A refugee may lose status and be subject to removal if the USCIS determines that he or she did not in fact meet the definition of “refugee” when he or she was admitted, under section 207(c)(4) of the INA.

Refugee Cap

Under sections 207(a) and (e) of the INA, the President, after consultation with Congress, sets refugee admissions targets at the beginning of each fiscal year. This generally constitutes a cap on refugee admissions for the fiscal year.

Under section 207(b) of the INA, in the event of an “unforeseen emergency” arising during the fiscal year, the President, after consulting with Congress, may determine that certain individuals should be admitted as refugees in response to the emergency refugee situation. Under this procedure, the President may determine that certain refugees should be processed within their countries of nationality.

Current Situation With Respect to President Trump’s Executive Order 13780

On March 6, 2017, President Donald Trump signed Executive Order 13780. On June 26, 2017, the Supreme Court of the United States upheld in part its provisions suspending USRAP for a period of 120 days. The provision also lowered the cap for refugee admissions for fiscal year 2017 to 50,000 (this has already been exceeded).

The details of the scope of the suspension are still being litigated. As of August 2, 2017, refugee applicants who have a bona fide relationship to a U.S. person or entity are still eligible for processing and admission, notwithstanding the provisions of Executive Order 13780. The situation remains fluid, and those who may be affected should consult with an experienced immigration attorney for case-specific guidance. It is yet to be known how the Supreme Court will ultimately resolve the case, and whether President Trump will choose to extend some of the restrictions or implement new restrictions after the suspension set forth in Executive Order 13780 expires.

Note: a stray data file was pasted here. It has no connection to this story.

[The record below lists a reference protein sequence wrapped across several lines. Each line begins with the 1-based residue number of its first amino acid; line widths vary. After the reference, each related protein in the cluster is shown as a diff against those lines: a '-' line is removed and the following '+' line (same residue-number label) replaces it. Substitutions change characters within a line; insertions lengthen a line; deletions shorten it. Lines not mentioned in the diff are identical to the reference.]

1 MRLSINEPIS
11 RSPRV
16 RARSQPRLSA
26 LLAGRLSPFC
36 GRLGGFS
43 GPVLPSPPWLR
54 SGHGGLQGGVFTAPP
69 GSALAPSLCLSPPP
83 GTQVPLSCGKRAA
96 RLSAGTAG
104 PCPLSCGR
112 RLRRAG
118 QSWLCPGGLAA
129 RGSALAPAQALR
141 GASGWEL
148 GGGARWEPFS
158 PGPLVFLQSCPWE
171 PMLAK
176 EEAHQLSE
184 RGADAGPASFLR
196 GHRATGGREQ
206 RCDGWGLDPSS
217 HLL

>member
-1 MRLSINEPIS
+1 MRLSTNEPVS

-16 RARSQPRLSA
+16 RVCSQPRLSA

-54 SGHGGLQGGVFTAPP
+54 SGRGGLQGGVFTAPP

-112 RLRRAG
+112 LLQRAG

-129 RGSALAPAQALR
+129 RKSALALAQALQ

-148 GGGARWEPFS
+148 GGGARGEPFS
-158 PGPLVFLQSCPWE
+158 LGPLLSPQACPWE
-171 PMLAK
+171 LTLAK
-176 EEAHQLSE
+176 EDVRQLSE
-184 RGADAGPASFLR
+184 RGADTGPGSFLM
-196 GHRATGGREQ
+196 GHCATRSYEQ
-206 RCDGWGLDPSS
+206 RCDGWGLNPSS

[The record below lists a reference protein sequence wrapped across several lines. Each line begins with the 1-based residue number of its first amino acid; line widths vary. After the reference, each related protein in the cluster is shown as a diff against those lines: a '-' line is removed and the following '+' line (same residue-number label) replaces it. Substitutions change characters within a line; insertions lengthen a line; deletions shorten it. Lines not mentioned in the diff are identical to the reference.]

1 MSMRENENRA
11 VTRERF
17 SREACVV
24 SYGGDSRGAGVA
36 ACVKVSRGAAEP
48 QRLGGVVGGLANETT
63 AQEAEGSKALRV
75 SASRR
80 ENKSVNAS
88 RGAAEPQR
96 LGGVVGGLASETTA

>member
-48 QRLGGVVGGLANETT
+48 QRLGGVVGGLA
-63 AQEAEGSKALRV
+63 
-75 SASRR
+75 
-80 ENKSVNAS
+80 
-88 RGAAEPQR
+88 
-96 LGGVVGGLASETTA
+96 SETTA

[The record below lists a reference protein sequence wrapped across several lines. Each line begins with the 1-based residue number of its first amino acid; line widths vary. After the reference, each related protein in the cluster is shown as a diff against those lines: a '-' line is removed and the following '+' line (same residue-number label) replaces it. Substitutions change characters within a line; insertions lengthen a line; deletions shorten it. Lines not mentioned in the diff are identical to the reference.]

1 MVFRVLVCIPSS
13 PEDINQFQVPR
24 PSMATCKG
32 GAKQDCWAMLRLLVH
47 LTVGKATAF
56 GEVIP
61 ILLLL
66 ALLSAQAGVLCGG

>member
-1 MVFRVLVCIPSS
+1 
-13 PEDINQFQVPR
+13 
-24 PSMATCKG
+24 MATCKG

Conclusion

Seeking refugee status is a complicated process. Those interested in seeking refugee status or who want to inquire about family members abroad may consult with an experienced immigration attorney and/or an organization specializing in assisting refugees for guidance. Individuals in the United States on refugee status should consult with an attorney regarding adjustment, travel, and/or derivatives.

Please visit the nyc immigration lawyers website for further information. The Law Offices of Grinberg & Segal, PLLC focuses vast segment of its practice on immigration law. This steadfast dedication has resulted in thousands of immigrants throughout the United States.

Resources and materials:

Alexander J Segal - "Overview of Refugee Status"

Other Recent Articles

DACA

The DACA program was enacted by the administration of former President Barack Obama on June 15, 2012, through a Department of Homeland Security (DHS) memorandum authored by then-Secretary of Homeland ...
More Articles »

Asylum in the USA

U.S. immigration law includes protections for “asylees” and “refugees.” Before continuing, it is important to understand the similarities and differences between asylee and refugee status.
More Articles »

Aggravated Felony

Section 101(a)(43) of the Immigration and Nationality Act (INA) defines “aggravated felonies” in immigration law. Each of the aggravated felony provisions describes a crime or crimes in broad terms.
More Articles »
(212) 202-0342
11 Hanover Square, 10th Floor
New York, NY 10005

Fax:
(212) 964-0440

Office Hours:
M 9:00 a.m.-5 p.m.
T 9:00 a.m.-5 p.m.
W 9:00 a.m.-5 p.m.
Th 9:00 a.m.-5 p.m.
F 9:00 a.m.-5 p.m.
Sat Closed-
Sun Closed-

Main Website:
View Website
Contact our office by email or phone instantly by clicking the options below: